Tarana Burke: What happens after a person says 'me too' is fundamental

Tarana Burke: What happens after a person says ‘me too’ is fundamental

Tarana Burke
Back in 2006 Tarana Burke, a civil rights activist from Brooklyn, began using the phrase ‘me too’ on social media. She described it as “an exchange of empathy” that she wanted to connect survivors of sexual violence.

A decade later, in 2017, it was catapulted into the global lexicon after Harvey Weinstein was exposed as a long-time sexual predator.

Burke lit the first ‘me too’ match but it didn’t spread like wildfire until actress Alyssa Milano took to Twitter.

“If you’ve been sexually harassed or assaulted write ‘me too’ as a reply to this tweet,” she posted at midday on the 16th of October 2017.

Viral is inadequate to describe the response. #MeToo had been used more than 200,000 times by the end of the day, and more than half a million times by the end of the next day. On Facebook, the hashtag was used by more than 4.7 million people in 12 million posts in 24 hours.

For a long time Burke – who coined the phrase and employed it to raise awareness of sexual violence – wasn’t even mentioned. Plenty assumed it was Milano’s brainchild.

Even now, in the media, Burke is often reduced to merely the “founder” of #MeToo when in reality she is a visionary leader – the original carrier – of this global movement. She believes the fact that’s overlooked says “something for how resistant people are to black female leaders”.

Burke has spent her career fighting for women’s rights: it wasn’t by chance that she lay the foundations for an unprecedented global conversation about the prevalence of sexual violence. But what #MeToo has come to represent doesn’t accord entirely with Burke’s original intentions.

“The words don’t mean anything different now to 2006,” Burke, who is in Australia for the Sydney Peace Prize, tells Women’s Agenda. “It was about an exchange of empathy between survivors: a declaration that we are here. That we are visible. That’s exactly what the hashtag did – it was an acknowledgement that we’re here in numbers. It was a way for people to find a community.”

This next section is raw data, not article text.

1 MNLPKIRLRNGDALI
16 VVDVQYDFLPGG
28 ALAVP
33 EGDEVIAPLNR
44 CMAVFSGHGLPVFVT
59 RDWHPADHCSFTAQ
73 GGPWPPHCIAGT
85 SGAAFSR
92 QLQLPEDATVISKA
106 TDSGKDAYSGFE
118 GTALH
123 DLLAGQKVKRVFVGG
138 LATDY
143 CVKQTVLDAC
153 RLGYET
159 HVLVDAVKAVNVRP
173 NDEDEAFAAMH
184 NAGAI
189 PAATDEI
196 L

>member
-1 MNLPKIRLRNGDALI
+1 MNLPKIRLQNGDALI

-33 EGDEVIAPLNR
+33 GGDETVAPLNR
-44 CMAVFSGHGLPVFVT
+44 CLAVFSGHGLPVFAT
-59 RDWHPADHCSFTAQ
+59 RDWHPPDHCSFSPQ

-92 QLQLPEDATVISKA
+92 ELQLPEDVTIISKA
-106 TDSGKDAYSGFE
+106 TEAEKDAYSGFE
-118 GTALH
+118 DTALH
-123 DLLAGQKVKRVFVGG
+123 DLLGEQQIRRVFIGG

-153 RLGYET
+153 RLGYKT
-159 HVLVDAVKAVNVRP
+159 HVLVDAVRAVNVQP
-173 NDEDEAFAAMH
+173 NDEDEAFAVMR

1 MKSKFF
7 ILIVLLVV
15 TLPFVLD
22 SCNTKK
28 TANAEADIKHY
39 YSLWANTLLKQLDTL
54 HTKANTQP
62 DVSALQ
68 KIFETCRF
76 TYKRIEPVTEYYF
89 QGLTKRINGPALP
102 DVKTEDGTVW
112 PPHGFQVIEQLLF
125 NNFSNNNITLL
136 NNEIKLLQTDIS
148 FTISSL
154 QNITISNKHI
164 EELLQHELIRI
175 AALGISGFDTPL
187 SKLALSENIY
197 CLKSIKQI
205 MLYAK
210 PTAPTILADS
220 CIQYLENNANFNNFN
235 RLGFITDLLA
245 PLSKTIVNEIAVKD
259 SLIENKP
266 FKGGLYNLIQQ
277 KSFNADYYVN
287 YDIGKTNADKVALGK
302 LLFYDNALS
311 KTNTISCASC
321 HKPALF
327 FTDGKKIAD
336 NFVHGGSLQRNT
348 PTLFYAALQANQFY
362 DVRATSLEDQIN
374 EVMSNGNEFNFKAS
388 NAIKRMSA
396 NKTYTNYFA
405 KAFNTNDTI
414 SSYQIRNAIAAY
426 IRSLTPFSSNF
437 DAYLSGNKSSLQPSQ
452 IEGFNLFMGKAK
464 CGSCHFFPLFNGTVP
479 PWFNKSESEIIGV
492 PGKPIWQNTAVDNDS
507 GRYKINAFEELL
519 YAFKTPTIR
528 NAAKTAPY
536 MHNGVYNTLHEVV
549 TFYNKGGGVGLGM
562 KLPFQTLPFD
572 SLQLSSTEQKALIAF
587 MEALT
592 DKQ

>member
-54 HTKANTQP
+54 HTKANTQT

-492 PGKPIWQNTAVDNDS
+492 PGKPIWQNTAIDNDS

But the way it took hold in the aftermath of Harvey Weinstein’s public demise meant it became shorthand, in a sense, for a particular kind of sexual harassment: that which occurs in a workplace.

“I don’t feel the movement has been co-opted as much as it’s been expanded to a broader conversation about sexual violence,” Burke says. “My focus has largely been on sexual violence as it occurs outside of the workplace. Now there is a larger conversation about harassment that happens in the workplace. That’s not objectionable but it’s a singular focus on one area of violence where the most privileged women exist.”
How does Burke reflect on the fact the primary focus – particularly in the media – has been fixed on white women?

“That became the early frame but I don’t think the women themselves did so with the intention of co-opting the movement,” she says. “They did so with the intention of exposing and talking about their violence they experienced.”

“What I’ve seen in the last two years is people from across the world trying to work together around this issue but what I have also seen is mainstream media defaulting to continuing to talk about the same people they always have: white cis men and women.”

Burke says women aren’t necessarily to blame for the media’s fixation on them but ought to be mindful of it.

“I do think women with any form of privilege have to use it to amplify the voices of those who are pushed to the margins. We’ve seen that happen to some degree and we’ve also seen it not happen.”

On Wednesday it was reported that a version of an ABC documentary series presented by Tracey Spicer, the co-recipient of the Sydney Peace Prize with Burke, had identified survivors of sexual assault and abuse without their consent. At the National Press Club on Wednesday Spicer publicly apologised for the egregious breach. “To those who trusted me … I am truly sorry,” she said.